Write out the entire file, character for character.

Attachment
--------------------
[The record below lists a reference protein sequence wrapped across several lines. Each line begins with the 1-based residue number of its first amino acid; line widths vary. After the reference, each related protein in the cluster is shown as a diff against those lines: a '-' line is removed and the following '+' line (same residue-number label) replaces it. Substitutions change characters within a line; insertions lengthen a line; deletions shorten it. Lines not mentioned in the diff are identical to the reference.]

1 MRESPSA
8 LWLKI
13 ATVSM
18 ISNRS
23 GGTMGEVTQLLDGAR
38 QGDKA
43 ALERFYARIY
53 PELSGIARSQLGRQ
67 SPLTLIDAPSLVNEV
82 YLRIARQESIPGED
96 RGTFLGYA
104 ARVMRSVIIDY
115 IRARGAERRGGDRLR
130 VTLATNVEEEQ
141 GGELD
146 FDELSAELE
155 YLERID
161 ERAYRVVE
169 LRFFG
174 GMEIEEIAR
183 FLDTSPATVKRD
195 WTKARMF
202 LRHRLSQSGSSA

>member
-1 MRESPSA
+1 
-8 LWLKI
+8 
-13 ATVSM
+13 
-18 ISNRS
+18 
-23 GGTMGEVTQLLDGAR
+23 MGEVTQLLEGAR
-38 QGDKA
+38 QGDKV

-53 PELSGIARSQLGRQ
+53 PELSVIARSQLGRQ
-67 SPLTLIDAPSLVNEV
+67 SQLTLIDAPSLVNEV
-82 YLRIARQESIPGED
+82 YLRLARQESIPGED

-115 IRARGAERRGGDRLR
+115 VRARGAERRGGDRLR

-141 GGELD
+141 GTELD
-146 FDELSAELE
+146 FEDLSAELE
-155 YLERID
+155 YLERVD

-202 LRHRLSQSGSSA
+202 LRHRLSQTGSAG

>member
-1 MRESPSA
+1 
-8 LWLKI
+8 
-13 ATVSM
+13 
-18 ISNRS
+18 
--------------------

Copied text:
[The record below lists a reference protein sequence wrapped across several lines. Each line begins with the 1-based residue number of its first amino acid; line widths vary. After the reference, each related protein in the cluster is shown as a diff against those lines: a '-' line is removed and the following '+' line (same residue-number label) replaces it. Substitutions change characters within a line; insertions lengthen a line; deletions shorten it. Lines not mentioned in the diff are identical to the reference.]

1 MRESPSA
8 LWLKI
13 ATVSM
18 ISNRS
23 GGTMGEVTQLLDGAR
38 QGDKA
43 ALERFYARIY
53 PELSGIARSQLGRQ
67 SPLTLIDAPSLVNEV
82 YLRIARQESIPGED
96 RGTFLGYA
104 ARVMRSVIIDY
115 IRARGAERRGGDRLR
130 VTLATNVEEEQ
141 GGELD
146 FDELSAELE
155 YLERID
161 ERAYRVVE
169 LRFFG
174 GMEIEEIAR
183 FLDTSPATVKRD
195 WTKARMF
202 LRHRLSQSGSSA

>member
-1 MRESPSA
+1 
-8 LWLKI
+8 
-13 ATVSM
+13 
-18 ISNRS
+18 
-23 GGTMGEVTQLLDGAR
+23 MGEVTQLLEGAR
-38 QGDKA
+38 QGDKV

-53 PELSGIARSQLGRQ
+53 PELSVIARSQLGRQ
-67 SPLTLIDAPSLVNEV
+67 SQLTLIDAPSLVNEV
-82 YLRIARQESIPGED
+82 YLRLARQESIPGED

-115 IRARGAERRGGDRLR
+115 VRARGAERRGGDRLR

-141 GGELD
+141 GTELD
-146 FDELSAELE
+146 FEDLSAELE
-155 YLERID
+155 YLERVD

-202 LRHRLSQSGSSA
+202 LRHRLSQTGSAG

>member
-1 MRESPSA
+1 
-8 LWLKI
+8 
-13 ATVSM
+13 
-18 ISNRS
+18 